Thurrock is to get a major boost in school places after the Government agreed to support a new secondary school in Grays.

The Osborne Co-operative Academy Trust said it was “delighted” that the Department of Education had backed their plans to build the Thames Park Secondary School on land adjacent to Palmer’s College in Chadwell Road, Grays.

The approval means the Government will provide funding for the new 900-place school and the next step for the trust will be to gain planning permission so that building work can begin.

However, the first intake of pupils is expected in September next year, with 120 pupils learning from a temporary teaching block adjacent to South Essex College campus in Grays until the school is completed.

The trust said it hopes to model the school on St Clere’s Secondary School in Stanford-Le-Hope, which was rated ‘Good’ by Ofsted in December 2018.

Conservative Councillor James Halden, Thurrock Council’s cabinet member for education, said: “Demand for secondary school places is increasing and, together with our partners, we are investing more than £70million to create over 3,500 new school places in the borough.

“The Thames Park Secondary School proposals are a big part of our plans and I am delighted that a site has now been secured. I look forward to continuing to work with the Osborne Co-operative Academy Trust and the Department for Education on this important project, which will create 900 much-needed new school places in Grays.”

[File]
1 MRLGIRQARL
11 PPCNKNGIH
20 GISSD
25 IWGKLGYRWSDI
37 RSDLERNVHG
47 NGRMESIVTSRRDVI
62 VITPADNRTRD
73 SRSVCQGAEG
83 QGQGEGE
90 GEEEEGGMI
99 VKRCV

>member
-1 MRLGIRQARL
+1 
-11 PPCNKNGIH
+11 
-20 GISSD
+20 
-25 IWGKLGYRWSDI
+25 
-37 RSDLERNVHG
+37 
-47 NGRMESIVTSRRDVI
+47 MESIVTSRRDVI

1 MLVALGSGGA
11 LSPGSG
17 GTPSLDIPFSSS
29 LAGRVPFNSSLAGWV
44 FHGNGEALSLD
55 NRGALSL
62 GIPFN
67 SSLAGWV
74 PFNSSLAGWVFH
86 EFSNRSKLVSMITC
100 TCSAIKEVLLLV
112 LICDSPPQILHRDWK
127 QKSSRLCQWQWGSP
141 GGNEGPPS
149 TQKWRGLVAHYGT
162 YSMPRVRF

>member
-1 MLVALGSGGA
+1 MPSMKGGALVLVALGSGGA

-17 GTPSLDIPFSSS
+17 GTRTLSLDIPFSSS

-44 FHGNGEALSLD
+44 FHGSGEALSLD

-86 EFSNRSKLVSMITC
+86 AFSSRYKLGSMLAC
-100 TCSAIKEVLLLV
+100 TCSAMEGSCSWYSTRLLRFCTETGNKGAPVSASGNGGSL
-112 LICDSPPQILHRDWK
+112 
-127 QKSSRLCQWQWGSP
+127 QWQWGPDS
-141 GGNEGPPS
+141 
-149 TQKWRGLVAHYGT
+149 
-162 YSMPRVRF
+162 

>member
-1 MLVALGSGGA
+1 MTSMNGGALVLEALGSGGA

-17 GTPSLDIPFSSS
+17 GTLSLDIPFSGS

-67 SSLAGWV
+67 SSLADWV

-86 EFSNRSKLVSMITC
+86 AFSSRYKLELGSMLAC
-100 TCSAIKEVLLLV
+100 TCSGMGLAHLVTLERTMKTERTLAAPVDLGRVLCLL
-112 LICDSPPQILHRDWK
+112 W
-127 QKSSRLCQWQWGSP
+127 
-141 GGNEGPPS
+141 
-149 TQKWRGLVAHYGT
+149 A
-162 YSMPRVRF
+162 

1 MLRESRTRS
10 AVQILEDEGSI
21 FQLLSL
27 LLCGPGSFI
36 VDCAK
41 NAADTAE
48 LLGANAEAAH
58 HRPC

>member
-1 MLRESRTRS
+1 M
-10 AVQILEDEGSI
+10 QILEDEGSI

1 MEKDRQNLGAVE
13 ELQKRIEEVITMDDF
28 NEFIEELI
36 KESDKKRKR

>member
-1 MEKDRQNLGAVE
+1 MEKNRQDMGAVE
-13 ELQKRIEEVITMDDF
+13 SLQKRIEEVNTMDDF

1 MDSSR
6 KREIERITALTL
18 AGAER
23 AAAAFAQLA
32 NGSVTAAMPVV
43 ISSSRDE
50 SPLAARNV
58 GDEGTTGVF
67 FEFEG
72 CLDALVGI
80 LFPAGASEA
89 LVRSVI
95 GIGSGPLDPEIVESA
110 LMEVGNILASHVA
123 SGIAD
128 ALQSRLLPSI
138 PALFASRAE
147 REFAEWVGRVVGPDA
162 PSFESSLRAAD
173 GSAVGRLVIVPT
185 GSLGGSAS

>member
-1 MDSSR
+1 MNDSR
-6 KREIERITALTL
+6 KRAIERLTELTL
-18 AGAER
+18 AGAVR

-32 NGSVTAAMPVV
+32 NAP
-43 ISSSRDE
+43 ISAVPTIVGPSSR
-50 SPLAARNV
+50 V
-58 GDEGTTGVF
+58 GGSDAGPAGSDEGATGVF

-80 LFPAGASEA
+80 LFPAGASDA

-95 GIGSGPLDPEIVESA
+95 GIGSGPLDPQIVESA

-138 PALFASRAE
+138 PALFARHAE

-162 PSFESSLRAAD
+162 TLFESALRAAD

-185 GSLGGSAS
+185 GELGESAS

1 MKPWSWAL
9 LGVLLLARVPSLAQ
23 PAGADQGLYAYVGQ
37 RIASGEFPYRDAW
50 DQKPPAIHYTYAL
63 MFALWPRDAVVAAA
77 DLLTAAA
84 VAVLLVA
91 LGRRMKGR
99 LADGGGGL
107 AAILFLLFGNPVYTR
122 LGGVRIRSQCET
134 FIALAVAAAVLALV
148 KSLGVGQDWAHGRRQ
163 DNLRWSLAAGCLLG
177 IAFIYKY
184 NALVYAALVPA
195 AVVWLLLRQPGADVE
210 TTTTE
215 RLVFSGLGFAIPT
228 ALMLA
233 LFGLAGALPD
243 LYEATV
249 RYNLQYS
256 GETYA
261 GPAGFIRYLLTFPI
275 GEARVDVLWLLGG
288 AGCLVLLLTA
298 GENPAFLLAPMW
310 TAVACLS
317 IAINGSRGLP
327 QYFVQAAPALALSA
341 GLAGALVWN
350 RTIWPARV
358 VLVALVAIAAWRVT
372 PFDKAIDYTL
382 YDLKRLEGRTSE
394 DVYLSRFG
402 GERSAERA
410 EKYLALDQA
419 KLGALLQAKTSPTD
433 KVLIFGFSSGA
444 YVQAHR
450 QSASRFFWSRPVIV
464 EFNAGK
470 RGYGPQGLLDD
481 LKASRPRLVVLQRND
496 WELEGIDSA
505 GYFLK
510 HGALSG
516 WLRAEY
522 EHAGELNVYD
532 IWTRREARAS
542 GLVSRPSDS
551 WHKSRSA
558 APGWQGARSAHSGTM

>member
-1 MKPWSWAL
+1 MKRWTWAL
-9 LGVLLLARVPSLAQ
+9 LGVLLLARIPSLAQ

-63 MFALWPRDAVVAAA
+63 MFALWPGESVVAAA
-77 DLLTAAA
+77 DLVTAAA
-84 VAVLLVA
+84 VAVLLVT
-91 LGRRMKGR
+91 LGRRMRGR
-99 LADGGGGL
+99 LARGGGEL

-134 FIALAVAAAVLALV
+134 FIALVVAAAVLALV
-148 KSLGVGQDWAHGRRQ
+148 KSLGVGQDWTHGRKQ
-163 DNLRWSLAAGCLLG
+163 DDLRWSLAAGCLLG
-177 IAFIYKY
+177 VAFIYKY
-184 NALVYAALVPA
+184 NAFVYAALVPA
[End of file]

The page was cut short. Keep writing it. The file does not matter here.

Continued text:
Labour Councillor John Kent also welcomed the news but said he is concerned about the council’s “disjointed and chaotic” approach to delivering school places.

He said: “Now that this new school is finally being delivered, after a couple of years of disjointed and chaotic planning which included the ridiculous, flawed and ultimately aborted plans to build on the Elm Road Open Space, I am pleased to see that the Osborne Co-operative Trust is finally being given the opportunity to start this school.

“There is no doubt that the borough needs new secondary school places and I wholeheartedly welcome this announcement.”

Mr Kent went on to say he was pleased the new school would be operated by the Osborne Trust due to its reputation of delivering schools for “the right reasons” but cautioned the introduction of academies in the borough has left many schools in a “real mess with significant financial problems”.

A six-week public consultation on the plans will begin on Monday.